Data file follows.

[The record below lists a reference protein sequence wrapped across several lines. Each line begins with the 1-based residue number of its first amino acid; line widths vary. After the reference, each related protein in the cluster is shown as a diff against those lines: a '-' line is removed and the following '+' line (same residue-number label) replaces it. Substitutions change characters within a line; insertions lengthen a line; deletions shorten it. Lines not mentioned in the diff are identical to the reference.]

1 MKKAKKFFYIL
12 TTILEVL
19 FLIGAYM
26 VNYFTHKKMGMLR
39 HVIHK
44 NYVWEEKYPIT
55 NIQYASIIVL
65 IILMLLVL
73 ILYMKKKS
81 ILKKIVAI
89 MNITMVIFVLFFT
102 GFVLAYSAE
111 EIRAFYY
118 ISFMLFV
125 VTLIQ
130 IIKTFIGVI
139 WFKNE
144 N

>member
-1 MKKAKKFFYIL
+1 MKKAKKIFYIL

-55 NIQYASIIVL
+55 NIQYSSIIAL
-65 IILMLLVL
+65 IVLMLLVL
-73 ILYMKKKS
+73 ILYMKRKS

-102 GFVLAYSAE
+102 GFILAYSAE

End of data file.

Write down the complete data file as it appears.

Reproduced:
[The record below lists a reference protein sequence wrapped across several lines. Each line begins with the 1-based residue number of its first amino acid; line widths vary. After the reference, each related protein in the cluster is shown as a diff against those lines: a '-' line is removed and the following '+' line (same residue-number label) replaces it. Substitutions change characters within a line; insertions lengthen a line; deletions shorten it. Lines not mentioned in the diff are identical to the reference.]

1 MKKAKKFFYIL
12 TTILEVL
19 FLIGAYM
26 VNYFTHKKMGMLR
39 HVIHK
44 NYVWEEKYPIT
55 NIQYASIIVL
65 IILMLLVL
73 ILYMKKKS
81 ILKKIVAI
89 MNITMVIFVLFFT
102 GFVLAYSAE
111 EIRAFYY
118 ISFMLFV
125 VTLIQ
130 IIKTFIGVI
139 WFKNE
144 N

>member
-1 MKKAKKFFYIL
+1 MKKAKKIFYIL

-55 NIQYASIIVL
+55 NIQYSSIIAL
-65 IILMLLVL
+65 IVLMLLVL
-73 ILYMKKKS
+73 ILYMKRKS

-102 GFVLAYSAE
+102 GFILAYSAE